From a health policy perspective, hospitals are assumed only to control inputs, but in practice outputs are also very much influenced by hospitals. The results reveal, among others, a lead in the best-practice technology of large extended care hospitals compared to standard care hospitals, insufficient productivity increases at both care levels if hospital strategy is limited to input minimization, and inefficient provision of highly complex services if provided at the standard care level, a result which is assumed to be size-related and equipment-related.
|22.5.2013||Univ.-Prof. Dr. Renate Ortlieb (Institut für Personalpolitik) und Mag. Silvana Weiss (Koordinationsstelle für Geschlechterstudien, Frauenforschung und Frauenförderung)|
Work-Life-Balance und Karriereperspektiven an der Karl-Franzens-Universität Graz
In dem Vortrag werden Ergebnisse einer Befragung des wissenschaftlichen Personals der Karl-Franzens-Universität Graz zum Thema „Work-Life-Balance und Karriereperspektiven” präsentiert. Es zeigt sich, dass insbesondere der Unterstützung und Inklusion von MitarbeiterInnen sowie der Freude an der Wissenschaft eine große Bedeutung für eine gute Work-Life-Balance zukommt. Darüber hinaus gibt es sowohl geschlechter- als auch statusgruppenbezogene Unterschiede. Implikationen ergeben sich insbesondere für die Bereiche „Führung und Zusammenarbeit”, Arbeitsgestaltung und Nachwuchsförderung.
|29.5.2013||Univ.-Prof. Dr. Marc Reimann (Institut für Produktion und Logistik)|
Joint optimization of new production, warranty servicing strategy and secondary market supply under consumer returns
In this paper, we consider an OEM selling new products to the market offering (i) a warranty period during which defective units are dealt with at no cost for the customer, and (ii) a full refund to costumers who return products that do not meet their expectations (consumer returns). The manufacturer has different options for satisfying the warranty cases as well as for utilizing the consumer returns. Warranty cases could be dealt with by repairing the defective units, replacing them with new products, or replacing them with refurbished consumer returns. Alternatively leftover new products or consumer returns can also be sold on a secondary market. We develop a model and derive the OEMs optimal decisions with respect to these options under demand uncertainty on the primary market.
|5.6.2013||Dr. Oliver Schinnerl (Institut für Unternehmensrechnung und Steuerlehre)|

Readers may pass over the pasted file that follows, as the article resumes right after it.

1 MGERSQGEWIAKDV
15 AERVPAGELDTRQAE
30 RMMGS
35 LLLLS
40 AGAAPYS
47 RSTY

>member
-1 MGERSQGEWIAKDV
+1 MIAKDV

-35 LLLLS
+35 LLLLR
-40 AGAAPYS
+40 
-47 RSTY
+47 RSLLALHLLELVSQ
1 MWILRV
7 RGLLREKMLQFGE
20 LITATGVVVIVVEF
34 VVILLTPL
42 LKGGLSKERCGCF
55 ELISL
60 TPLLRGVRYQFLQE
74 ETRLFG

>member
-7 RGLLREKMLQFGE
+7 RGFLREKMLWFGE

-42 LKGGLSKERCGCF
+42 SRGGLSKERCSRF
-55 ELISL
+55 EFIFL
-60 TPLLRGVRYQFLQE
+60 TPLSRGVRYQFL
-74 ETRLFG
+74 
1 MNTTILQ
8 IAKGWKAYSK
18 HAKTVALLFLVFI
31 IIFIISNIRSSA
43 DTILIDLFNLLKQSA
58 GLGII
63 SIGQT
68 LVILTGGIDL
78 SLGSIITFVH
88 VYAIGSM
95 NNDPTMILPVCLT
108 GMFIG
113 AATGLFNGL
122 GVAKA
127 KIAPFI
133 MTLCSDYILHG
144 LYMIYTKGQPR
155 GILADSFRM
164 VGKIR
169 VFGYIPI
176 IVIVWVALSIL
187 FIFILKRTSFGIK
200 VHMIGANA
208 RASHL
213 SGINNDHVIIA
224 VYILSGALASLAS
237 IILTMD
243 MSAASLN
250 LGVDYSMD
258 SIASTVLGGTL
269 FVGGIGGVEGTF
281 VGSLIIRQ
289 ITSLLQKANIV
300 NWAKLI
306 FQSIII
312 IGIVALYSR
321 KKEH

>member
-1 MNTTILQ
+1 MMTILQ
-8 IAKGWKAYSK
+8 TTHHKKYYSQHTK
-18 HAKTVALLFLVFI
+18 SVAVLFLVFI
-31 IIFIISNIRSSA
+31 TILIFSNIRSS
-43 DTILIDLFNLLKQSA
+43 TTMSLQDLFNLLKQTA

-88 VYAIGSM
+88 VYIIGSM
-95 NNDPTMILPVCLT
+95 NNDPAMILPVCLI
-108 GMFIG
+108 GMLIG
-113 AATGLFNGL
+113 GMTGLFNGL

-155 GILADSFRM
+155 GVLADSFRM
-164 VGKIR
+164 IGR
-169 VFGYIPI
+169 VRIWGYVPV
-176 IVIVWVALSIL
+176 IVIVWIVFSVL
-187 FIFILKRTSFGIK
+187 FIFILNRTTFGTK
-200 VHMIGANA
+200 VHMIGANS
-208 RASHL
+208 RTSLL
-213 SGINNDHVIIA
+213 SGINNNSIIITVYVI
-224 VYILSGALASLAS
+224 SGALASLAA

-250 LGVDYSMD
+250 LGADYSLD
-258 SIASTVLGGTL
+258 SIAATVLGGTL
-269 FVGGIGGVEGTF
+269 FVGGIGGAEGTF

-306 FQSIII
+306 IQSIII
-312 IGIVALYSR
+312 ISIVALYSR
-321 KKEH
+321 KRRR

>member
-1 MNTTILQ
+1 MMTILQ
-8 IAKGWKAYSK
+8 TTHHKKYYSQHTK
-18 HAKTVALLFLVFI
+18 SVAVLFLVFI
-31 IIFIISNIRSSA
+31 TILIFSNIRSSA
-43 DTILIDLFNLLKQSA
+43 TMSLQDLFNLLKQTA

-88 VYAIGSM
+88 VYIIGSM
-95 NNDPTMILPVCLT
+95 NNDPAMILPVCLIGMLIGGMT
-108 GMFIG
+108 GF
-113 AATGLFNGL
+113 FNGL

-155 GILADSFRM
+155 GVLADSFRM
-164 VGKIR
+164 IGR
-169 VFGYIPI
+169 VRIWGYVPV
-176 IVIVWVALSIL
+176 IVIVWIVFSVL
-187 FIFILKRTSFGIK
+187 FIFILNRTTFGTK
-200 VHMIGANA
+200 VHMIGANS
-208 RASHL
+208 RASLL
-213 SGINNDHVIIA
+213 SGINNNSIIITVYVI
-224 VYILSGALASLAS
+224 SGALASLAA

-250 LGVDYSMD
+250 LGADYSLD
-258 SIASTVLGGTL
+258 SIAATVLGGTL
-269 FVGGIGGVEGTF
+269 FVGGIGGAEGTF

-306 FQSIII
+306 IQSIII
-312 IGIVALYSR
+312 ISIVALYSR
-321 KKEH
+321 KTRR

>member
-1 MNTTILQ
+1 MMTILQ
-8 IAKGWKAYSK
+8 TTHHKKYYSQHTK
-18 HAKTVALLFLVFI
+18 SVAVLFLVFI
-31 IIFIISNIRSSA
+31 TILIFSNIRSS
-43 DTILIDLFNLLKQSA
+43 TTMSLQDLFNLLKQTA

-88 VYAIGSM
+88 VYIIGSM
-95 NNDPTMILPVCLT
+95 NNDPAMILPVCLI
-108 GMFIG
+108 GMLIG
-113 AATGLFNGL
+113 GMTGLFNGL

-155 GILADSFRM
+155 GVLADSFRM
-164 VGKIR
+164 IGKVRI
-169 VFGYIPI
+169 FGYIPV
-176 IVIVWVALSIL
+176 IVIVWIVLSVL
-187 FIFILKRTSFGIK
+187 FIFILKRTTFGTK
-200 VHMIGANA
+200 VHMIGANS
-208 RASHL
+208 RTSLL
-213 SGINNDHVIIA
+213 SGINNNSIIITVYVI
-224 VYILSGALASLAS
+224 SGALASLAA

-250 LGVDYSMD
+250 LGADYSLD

A Segment-Based Analysis of Firms' Decision to Manage Earnings to Influence Existing and Potential Competition
Recent research on the effects of product market competition on earnings management has found conflicting evidence. We contribute to this literature by disentangling the effects of existing competition and the threat of market entry by a potential competitor. Since product market competition as well as efforts to influence it are more likely to play out at the segment level than at the corporate level, we use segment data both for our competition measures as well as for our earnings management metric. We find that potential competition but not existing competition is significantly negatively associated with discretionary unallocated costs, our measure of earnings management at the segment level. Furthermore, we find no significant association between earnings management and either potential or existing competition at the firm level. Our results suggest that firms do take product market competition considerations into account when making financial reporting decisions but these effects are not easily detected by research looking solely at the corporate level.
|12.6.2013||Mag. Herwig Pilaj (Institut für Banken und Finanzierung)|
Barriers to Responsible Investment: A Behavioral Economics Perspective
Sustainable and Responsible Investment (SRI) combines investors’ financial objectives with their concerns about social, environmental, ethical or corporate governance issues. While most investors sympathize with SRI when being asked, only a small fraction of them actually put it into practice. Standard models of rational choice do not account for gaps between intentions and behaviors and thus have difficulties to explain what keeps investors from SRI. Applying a behavioral economics approach, in particular nudge theory, promises new insights in two aspects: First, cognitive biases and choice architecture can be identified as potential barriers to responsible investment. Second, economic policies can be designed, which nudge investors toward SRI without compromising their freedom of choice.
|19.6.2013||Dr. Thomas Gaber (Institut für Unternehmensrechnung und Controlling)|
Einfluss von Kompensation und Monitoring auf Risiko und Ergebnismanagement bei Banken
Als Reaktion auf die weltweite Finanzkrise wurde nach Ursachen für die systemischen Fehlentwicklungen gesucht und Maßnahmen getroffen, um zukünftige Schäden zu vermeiden. Dabei wurde vor allem im Bankbereich der – in der öffentlichen Meinung häufig als unangemessen angesehenen – Vergütungspolitik und der Rolle des internen Monitoring, wie zB die Überwachung der Risiken durch die Verwaltungs- und Aufsichtsräte, große Beachtung geschenkt. Einerseits wird vielfach argumentiert, dass die Vergütungspolitik hohe Risiken und auch höheres Ergebnismanagement induziert und andererseits, dass die Rolle der Monitoring-Instrumente in diesem Bereich versagen. In der vorliegenden Arbeit wird in einer empirischen Studie der Einfluss von Kompensationslevel und -struktur sowie von Monitoring-Mechanismen auf Risiko, gemessen über den Z-Score, und diskretionäre Zuführungen zur Kreditvorsorge, als Ergebnismanagement-Proxy, dargestellt. Dabei wird auf ein internationales Bank-Sample mit erstmalig zur Verfügung stehenden Corporate-Governance-Variablen zu Vergütung und Monitoring zurückgegriffen.
Dekanat der Sozial- und Wirtschaftswissenschaftlichen Fakultät